Mobile is the future, if you have a signal
I have been using the OpenSignal app for a while now. The app monitors the mobile and WiFi networks and gives you handy information that can help you get a better connection.
For instance, it indicates the direction of the mobile cell tower that you are connected to. So in theory if you move closer to that, you should get a better signal. The app sends information back to OpenSignal, who incorporate it into a database. That too is available in the app via a map with the signal strength overlaid on top.
When I installed the OpenSignal app I checked it regularly, because I was curious how it worked and what information can be gleaned from it. I don’t check it as much now, because I am familiar with the local area, where the nearest towers are and what signal strength I can expect to get. If I go somewhere else, then the app is my go to place for information.
So mostly it just sits there in the background, collecting data and helping OpenSignal build an accurate picture of the mobile networks in the area, which they can then report on. Which in partnership with consumer group Which? they have just done. The report itself makes for a very interesting read and points to the almost excruciatingly slow roll out of 4G nationwide. Rural areas suffer the most, although when 4G is available it is generally faster. Which makes sense, as in less densely populated areas there aren’t as many people putting strain on the network.
The full report goes into much more detail and is available here: http://opensignal.com/blog/2016/10/05/a-region-by-region-look-at-the-uks-3g-and-4g-performanceIt’s clear that crowdsourcing information is an effective way to generate large and (hopefully) accurate data sets. Ofcom (Office of Communications) which is the government approved regulator, has now launched its own network monitoring app called Ofcom Research.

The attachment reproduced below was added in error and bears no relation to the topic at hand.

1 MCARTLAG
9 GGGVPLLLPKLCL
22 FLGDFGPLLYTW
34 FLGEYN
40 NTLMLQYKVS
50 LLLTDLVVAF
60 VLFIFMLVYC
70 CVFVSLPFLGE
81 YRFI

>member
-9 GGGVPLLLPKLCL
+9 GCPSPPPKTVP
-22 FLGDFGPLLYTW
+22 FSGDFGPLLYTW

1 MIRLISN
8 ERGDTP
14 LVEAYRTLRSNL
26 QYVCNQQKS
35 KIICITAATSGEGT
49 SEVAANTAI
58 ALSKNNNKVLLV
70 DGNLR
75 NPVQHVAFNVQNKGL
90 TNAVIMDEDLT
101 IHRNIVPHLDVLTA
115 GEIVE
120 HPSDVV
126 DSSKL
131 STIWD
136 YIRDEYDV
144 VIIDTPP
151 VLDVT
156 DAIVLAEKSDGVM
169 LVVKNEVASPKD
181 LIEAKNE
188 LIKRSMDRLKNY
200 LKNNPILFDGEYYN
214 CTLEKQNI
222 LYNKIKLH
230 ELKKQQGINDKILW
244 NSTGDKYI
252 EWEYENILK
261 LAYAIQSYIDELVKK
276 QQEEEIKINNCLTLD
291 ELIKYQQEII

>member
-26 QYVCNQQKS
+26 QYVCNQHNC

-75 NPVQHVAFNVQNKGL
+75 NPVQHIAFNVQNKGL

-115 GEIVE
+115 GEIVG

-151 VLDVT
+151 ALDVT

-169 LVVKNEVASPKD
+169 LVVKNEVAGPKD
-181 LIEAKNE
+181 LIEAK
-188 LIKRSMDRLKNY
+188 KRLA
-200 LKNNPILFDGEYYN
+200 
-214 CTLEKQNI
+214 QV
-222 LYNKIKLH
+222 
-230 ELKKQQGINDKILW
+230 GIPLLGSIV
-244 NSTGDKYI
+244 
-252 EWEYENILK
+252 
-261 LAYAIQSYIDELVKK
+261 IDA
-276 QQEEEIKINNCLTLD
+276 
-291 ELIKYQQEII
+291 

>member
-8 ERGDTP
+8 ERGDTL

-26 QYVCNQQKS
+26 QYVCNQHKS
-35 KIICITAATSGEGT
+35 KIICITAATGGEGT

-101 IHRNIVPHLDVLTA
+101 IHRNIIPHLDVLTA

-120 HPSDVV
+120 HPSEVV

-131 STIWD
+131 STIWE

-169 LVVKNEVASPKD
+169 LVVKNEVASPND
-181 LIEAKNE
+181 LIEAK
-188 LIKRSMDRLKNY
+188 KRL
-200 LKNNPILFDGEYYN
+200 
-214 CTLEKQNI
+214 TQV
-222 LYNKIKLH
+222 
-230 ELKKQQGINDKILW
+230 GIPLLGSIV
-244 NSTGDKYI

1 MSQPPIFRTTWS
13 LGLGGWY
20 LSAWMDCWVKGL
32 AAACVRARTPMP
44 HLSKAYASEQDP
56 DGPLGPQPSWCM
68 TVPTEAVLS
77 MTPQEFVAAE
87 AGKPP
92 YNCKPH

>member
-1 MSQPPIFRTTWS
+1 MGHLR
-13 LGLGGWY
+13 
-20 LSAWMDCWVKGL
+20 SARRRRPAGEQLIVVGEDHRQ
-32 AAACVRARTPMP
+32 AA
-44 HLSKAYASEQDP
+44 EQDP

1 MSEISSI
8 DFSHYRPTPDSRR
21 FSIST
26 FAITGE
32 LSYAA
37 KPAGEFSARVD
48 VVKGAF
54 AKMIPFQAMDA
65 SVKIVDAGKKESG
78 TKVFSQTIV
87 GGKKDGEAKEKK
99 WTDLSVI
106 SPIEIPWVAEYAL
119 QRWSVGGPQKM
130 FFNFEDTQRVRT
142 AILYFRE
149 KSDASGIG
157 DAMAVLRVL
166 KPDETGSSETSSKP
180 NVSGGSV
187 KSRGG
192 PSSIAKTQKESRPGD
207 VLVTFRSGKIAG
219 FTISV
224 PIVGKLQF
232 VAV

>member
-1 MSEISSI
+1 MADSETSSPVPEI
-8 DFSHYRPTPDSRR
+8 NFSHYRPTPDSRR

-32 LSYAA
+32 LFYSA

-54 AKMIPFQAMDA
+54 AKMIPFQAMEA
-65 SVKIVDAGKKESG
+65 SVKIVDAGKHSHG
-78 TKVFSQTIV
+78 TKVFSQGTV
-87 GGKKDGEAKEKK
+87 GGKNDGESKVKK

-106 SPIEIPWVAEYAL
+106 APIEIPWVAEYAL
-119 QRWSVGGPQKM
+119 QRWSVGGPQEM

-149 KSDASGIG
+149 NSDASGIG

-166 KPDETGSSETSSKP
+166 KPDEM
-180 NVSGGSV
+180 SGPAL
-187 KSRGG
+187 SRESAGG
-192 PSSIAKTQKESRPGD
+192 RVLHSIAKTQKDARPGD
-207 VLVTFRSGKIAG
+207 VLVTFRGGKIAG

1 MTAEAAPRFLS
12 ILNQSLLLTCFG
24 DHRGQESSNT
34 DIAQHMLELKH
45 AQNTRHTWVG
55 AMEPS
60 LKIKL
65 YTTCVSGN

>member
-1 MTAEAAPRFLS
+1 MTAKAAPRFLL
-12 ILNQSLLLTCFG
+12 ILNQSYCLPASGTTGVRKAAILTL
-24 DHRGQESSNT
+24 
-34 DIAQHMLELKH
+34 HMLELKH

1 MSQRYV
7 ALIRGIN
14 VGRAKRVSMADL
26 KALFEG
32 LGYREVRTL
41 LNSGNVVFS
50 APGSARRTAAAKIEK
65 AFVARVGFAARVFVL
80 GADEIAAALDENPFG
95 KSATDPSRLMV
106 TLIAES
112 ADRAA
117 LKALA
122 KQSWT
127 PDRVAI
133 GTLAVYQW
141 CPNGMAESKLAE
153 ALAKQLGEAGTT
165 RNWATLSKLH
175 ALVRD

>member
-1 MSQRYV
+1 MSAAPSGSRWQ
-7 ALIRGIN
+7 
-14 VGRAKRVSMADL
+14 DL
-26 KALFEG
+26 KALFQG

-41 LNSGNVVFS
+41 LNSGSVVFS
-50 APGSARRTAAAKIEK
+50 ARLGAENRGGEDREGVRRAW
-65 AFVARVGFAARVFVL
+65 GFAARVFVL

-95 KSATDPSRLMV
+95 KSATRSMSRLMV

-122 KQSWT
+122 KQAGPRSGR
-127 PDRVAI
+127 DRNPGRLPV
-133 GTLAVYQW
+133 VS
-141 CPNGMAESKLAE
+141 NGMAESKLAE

The app itself is simpler than OpenSignal, being just a single page of information. So at a glance you get a snapshot of various bits of information. Like how much (as a percentage) you have been connected to 2G, 4G and WiFi, data network availability, download speeds, dropped call ratios and network latency (roughly translated as how fast your connection is).
Once you have downloaded and installed the app to your phone, it quietly sits there gathering data. Occasionally it will also ask you to answer questions about your experience. For example, it asked me how satisfied I was with the service provided by my mobile phone operator. Living in Storrington which has next to no network signal for any of the networks, you can imagine my response!
While I think the new Ofcom Research app is important (because it is the regulator we are talking about), I do not think it will replace the OpenSignal app for me. OpenSignal just gives me more information and provides it in a visually pleasing way.